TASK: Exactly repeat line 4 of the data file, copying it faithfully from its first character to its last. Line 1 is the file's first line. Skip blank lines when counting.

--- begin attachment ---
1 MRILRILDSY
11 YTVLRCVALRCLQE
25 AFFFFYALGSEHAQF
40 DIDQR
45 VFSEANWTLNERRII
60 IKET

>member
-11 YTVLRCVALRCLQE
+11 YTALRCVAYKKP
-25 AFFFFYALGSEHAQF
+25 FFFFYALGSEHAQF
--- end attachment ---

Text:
40 DIDQR